by C. Jeanette Tyson
how tangled the web of social obligation. First they ask you, then you ask
them, then they ask you, then they ask you again, then again because
apparently they do not work or have weeds in the garden or juice spilled all
over the back seat or bosses with migraines then they ask you again before
you can quite get to scraping the black stuff off the grill, then they do
something above-and-beyond fabulous, and then it is absolutely, without a
doubt, youíll- never- freeload- dinner -in Ėthis- town- again, your
Sure, entertaining looks easy. (So do the parallel
bars.) We all know itís not. At minimum, thereís a week of phone calls,
a night of flipping through cookbooks, and an afternoon of shopping.
Thereís just no way around it.
Or is there? You could do what Iíve
noticed a few people doing lately: let a restaurant host your party for you.
Let it be
known up front, I have no problem accepting these invitations. But I wonder:
are we finding new ways to adapt to our fast-paced world or have we lost the
will to reciprocate?
I asked a few geographically-dispersed friends
about the proís and conís.
Nothingís changed in
, where restaurant parties have long been the way to combat shoebox-sized
apartments and cross-town buses. If the comfort of oneís guests is the
hostís primary concern, then you might even say no one does it better than
a New Yorker.
A single mom in
emailed ďA dinner party? Whatís that?Ē
But figures we should take any old chance to pull out the good china.
, you go to someoneís house, but forget the potluck.
A reminder from
: watch the booze. With mark-up at 100%, and the expected tip, it can kill
you. But if you can live with that, then be sure to get a round table and
drink and eat up.
Restaurant-hosting has its perks: the plates and
silverware match, you can spend as much time on your hair as your guests do,
and of course, no clean-up. The only rule seems to be that you tell everyone
the rules. In other words, if you want guests to cover their own drinks, let
them know long before the waiter comes with the check.
But restaurant-hosting does have its price. For
instance, youíre giving up the chance to be known for your ďsignature
dish.Ē This does not have to be your grandmotherís marshmallow jello,
friends. It could be jambalaya or spanikopita or even Virginia ham.
For many years, when I lived in
, Iíd import one of those lip-puckering
hams for my annual fall party and the word got around. I was also known for
the longwinded invitations going on about the first nip of cool in the air
and the way the sun dropped low in the sky and lit the valley and the
relative relationship of truth, beauty and wine. Really, itís a wonder
anyone came at all.
But come they did. And that, you see, is the whole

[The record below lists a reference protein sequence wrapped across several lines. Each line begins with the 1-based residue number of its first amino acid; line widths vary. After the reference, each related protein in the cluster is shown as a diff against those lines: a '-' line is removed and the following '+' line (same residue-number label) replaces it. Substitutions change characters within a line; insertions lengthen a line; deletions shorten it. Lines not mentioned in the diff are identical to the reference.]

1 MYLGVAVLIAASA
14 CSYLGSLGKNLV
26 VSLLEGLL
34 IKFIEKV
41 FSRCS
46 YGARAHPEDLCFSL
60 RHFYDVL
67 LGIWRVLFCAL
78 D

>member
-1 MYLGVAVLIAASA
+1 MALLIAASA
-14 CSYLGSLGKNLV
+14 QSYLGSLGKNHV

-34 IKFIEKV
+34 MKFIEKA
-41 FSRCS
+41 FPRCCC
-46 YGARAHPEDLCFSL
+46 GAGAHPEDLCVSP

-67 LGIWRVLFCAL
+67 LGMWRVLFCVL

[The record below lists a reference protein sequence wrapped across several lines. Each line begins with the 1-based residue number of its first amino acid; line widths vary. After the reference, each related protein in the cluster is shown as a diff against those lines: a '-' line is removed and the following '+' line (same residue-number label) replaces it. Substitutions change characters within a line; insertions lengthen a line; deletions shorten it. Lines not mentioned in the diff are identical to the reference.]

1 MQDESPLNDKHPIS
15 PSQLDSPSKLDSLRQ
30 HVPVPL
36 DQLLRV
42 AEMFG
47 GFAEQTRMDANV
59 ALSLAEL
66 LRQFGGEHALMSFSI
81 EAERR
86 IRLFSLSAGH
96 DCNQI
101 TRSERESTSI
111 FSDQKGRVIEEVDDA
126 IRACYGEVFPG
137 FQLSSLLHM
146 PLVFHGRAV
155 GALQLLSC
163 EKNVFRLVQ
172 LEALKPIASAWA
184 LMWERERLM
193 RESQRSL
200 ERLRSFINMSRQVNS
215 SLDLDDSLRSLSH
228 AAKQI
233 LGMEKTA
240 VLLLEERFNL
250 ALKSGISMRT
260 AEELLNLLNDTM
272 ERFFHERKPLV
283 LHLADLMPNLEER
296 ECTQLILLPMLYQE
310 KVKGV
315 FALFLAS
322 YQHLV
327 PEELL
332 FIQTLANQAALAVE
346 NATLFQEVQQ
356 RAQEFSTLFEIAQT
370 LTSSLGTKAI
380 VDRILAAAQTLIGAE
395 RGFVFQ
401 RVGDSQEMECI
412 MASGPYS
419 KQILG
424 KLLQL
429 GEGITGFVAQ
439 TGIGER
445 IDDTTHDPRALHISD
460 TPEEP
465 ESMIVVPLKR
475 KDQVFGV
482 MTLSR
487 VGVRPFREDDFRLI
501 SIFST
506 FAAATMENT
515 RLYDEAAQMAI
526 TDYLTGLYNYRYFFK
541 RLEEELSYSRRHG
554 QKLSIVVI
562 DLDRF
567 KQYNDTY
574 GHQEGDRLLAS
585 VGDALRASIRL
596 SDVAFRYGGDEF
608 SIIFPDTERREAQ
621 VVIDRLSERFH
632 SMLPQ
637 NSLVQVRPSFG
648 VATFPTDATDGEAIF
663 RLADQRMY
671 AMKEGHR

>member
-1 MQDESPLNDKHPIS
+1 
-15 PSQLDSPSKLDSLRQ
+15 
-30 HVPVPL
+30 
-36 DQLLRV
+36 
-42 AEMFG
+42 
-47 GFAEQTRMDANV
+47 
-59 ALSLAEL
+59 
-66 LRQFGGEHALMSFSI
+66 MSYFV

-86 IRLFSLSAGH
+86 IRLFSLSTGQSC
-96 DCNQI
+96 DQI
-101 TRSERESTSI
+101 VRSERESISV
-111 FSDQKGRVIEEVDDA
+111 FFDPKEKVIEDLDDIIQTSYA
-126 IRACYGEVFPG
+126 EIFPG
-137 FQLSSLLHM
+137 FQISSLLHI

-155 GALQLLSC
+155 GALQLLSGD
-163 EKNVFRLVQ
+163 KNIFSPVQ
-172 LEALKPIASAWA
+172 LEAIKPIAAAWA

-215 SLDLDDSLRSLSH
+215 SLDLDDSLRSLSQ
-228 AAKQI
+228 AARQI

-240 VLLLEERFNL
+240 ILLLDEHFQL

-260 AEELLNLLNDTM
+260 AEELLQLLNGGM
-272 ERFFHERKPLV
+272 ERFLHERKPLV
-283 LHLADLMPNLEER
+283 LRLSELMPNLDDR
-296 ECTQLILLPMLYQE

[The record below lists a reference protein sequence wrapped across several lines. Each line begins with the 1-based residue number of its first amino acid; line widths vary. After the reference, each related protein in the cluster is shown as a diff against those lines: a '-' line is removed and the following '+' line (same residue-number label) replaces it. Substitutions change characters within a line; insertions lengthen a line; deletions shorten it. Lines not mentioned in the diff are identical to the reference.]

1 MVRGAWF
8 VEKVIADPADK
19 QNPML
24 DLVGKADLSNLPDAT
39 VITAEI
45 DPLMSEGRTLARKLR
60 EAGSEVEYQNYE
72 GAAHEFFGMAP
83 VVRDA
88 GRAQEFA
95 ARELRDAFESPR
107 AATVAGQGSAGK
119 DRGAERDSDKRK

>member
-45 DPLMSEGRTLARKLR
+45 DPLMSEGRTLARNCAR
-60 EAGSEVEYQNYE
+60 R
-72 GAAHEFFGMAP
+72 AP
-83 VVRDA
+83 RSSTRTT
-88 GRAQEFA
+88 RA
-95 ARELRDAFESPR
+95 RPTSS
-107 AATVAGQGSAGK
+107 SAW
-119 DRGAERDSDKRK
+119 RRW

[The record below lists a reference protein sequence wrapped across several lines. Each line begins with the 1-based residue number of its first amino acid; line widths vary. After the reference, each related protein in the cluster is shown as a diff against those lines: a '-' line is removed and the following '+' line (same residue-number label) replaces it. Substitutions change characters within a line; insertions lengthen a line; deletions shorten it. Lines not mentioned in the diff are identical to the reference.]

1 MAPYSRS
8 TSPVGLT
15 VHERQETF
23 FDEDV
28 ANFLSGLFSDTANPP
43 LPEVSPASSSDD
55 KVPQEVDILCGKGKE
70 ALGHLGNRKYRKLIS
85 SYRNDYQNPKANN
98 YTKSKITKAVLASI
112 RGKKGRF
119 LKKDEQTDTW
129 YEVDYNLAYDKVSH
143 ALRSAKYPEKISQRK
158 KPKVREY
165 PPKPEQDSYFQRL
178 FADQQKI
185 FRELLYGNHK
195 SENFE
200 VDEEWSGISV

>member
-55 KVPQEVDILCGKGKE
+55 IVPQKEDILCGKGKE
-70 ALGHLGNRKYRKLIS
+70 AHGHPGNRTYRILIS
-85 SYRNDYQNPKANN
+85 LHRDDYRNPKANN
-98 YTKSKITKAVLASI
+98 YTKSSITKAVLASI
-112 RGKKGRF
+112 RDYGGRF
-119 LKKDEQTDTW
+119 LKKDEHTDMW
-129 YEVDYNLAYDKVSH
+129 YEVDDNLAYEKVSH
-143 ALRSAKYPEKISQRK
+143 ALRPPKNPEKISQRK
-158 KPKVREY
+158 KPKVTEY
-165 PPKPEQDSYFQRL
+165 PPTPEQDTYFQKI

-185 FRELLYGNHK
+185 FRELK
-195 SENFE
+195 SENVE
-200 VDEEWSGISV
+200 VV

point. Keep Ďem coming, and get credit for it.
Speaking of which, you only get points for trying
if youíre at your house. So the lambís a little overdone or the
chocolate chip cookies are hard as a rock. It doesnít matter. It even
works in your favor, as a kind of reverse signature dish; people remember
you fondly for the things you canít do.
Host your party at a restaurant and you deprive
yourself, and your guests, of the entire dynamic of the invitation. You know
what I mean.
You call to invite someone to your house. They say,
ďOh, that sounds lovely. Can I bring anything?Ē
You, of course, say ďno,Ē which gives your
guest that full-bodied flush of relief and also sets you up nicely as a
martyr, with continuing solo credit for the party. You go along your merry,
organizational way but the drama continues for the guest, who must then
figure out what to bring when you tell them not to bring anything.
Usually I just take wine. Itís easy to keep the
extra bottles in the house so I donít have to make a frenzied stop at the
liquor store when Iím running late anyway. You can also re-gift wine
youíre not too sure about. If you party with the same folks all the time,
this can backfire on you, though, so just be warned.
Flowers are a nice gesture, especially if you provide a vase so the
host doesnít have to go rummaging through cabinets while the toast points
But restaurants have plenty of wine and flowers.
Whatís the well-bred guest to do then? Unclear on the concept, I went to
dinner once with a gift tucked in my bag, just to see how the evening would
play. Now Iím the proud owner of an ice cream scoop with a rather artsy
handle. Oh well, Christmas shopping starts early.
Nothing seemed this complicated when I was growing
up. Granted, I didnít get invited many places that didnít include
I love going to parties at peopleís houses. I
love the slightly nervous, slightly exhausted look of pride on the hostsí
face. I like to see what their imagination has cooked up. I like to tuck
away in various hallways and rooms, dropping in and out of conversations, so
that itís not one party Iím attending, but several. I like calling the
next day and telling the hosts what a great event they pulled off and
hearing how theyíre still finding wine glasses in the strangest places.
I guess I just like it when hosts are hosts and
guests are guests and hosts donít get to be guests, too.
But itís your party.
Iíll come if you ask me.
C. Jeanette Tyson is
AustinMama.com's beloved foodie-in-the-field.